A powerful heady mix of Garnacha and Carignan (with a touch of Syrah and Cabernet), full of herby, spicy blueberry fruit and jam flavours. Beautifully packaged, this wine is bound to be a hit.
A must for shepherd’s pie (with a dash of Worcester sauce), sausages in onion gravy, stews and casseroles.
This southern Rhône appellation is perhaps one of the most famous in the wider Côtes du Rhône region. As it name suggests, the area does indeed have papal origins. In 14th century, the papacy was relocated to the town of Avignon. Pope John XXII, who regularly drank the wines produced north of the city, did much to aid wine making practices there and the local wines soon became known as “Vin du Pape”.
Grenache is by far the dominant variety accounting for over 70% vines planted, and is therefore integral to the continued success and popularity of this historic appellation. The key to producing fantastic Grenache based wine is to use old and low yielding vines; some of the oldest vines are over 100 years old!
Bosquet Des Papes: One of the modern front runners in the appellation, since the 2006 release there has been a sea change in the level of concentration and quality here. Always a solid, sure bet in the appellation, the wines have stepped up to a new level and the Domaine is rightly regarded now as one of the top 20 in the whole of the region.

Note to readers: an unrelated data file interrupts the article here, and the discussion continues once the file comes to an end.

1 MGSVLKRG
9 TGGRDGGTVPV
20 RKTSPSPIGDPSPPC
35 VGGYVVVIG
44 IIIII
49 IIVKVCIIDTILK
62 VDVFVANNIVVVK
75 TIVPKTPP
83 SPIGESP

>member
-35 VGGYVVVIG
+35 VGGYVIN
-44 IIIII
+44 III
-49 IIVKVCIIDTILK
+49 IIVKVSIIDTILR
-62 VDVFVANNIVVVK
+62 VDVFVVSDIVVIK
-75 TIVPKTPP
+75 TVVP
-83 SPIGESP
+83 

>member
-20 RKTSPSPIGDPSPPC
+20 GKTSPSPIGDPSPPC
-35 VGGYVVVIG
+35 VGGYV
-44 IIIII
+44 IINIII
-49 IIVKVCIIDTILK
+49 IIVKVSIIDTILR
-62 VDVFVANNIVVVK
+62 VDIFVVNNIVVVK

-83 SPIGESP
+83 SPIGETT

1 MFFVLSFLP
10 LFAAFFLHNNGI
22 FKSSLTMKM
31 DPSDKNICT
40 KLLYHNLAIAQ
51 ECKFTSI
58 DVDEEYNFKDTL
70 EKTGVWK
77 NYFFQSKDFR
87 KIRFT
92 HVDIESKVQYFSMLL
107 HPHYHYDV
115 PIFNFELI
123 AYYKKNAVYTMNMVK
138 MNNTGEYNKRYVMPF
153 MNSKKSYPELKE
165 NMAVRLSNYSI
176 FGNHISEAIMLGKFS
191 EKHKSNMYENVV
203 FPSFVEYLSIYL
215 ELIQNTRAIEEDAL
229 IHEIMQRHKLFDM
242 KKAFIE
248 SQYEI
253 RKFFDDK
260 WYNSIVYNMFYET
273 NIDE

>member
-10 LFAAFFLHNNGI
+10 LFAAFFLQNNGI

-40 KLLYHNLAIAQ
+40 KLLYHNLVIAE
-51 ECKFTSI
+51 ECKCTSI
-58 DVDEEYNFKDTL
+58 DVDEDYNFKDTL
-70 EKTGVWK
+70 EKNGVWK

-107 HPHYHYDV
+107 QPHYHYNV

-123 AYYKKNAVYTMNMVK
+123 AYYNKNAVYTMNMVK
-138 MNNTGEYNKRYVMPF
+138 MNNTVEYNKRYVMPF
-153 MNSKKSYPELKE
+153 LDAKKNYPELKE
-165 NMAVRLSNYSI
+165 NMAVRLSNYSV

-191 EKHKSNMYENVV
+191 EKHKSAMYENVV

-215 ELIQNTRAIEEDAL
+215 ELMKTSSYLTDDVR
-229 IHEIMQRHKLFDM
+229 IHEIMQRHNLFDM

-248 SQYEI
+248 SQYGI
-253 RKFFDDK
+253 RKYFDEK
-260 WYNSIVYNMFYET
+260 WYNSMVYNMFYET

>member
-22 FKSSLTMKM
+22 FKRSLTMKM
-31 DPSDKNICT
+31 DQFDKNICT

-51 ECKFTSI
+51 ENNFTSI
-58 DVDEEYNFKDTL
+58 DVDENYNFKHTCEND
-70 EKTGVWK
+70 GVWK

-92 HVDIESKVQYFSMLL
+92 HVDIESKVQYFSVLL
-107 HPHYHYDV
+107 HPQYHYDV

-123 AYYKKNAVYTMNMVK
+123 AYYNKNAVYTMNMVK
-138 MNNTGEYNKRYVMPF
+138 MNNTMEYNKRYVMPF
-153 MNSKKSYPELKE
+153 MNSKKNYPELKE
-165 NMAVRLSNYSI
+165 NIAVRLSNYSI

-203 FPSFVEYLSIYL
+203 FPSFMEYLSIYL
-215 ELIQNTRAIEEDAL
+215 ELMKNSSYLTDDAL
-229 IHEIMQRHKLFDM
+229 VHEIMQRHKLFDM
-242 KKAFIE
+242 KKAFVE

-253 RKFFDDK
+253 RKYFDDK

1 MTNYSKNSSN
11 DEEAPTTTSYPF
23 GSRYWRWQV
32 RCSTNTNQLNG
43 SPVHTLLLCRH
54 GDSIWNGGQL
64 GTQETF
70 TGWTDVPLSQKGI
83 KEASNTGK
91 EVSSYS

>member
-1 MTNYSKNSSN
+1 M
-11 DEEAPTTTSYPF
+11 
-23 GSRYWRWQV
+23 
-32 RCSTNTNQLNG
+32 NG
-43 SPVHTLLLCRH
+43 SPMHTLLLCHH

The Domaine is run by the Boiron family have been involved in the estate for five generations. Today the company is run by winemaker Nicolas who joined in 1995 and gradually took over from his father Maurice. With access to old Grenache vines, the majority of the vineyard holdings have been in place since day one, when Maurice founded the estate in the 1960’s.
Lovely red berry fruit and cracked pepper nose – on the palate powerful, but supple blend of leaf tea, black and blue fruits, beef stock and Asian spice. Very forward and expressive now but has the structure and density to age and improve comfortably for 10-15 years more. Hugely enjoyable!
“Dark crimson. Cool nose. Energetic, supple fruit. Great spread of flavours on the finish… Extremely well-made wine. Promises well.” Jancis Robinson MW
No surprises – drink with full bodied and flavoured dishes – roasted red meat, game, hearty casseroles, goulash.
Other Wines of the Rhône
Like Châteauneuf du Pape but have a budget in mind? Let us offer a solution in the form of this wonderful Lirac from nearby Gigondas: A great find and one of our best value for money wines in the whole selection.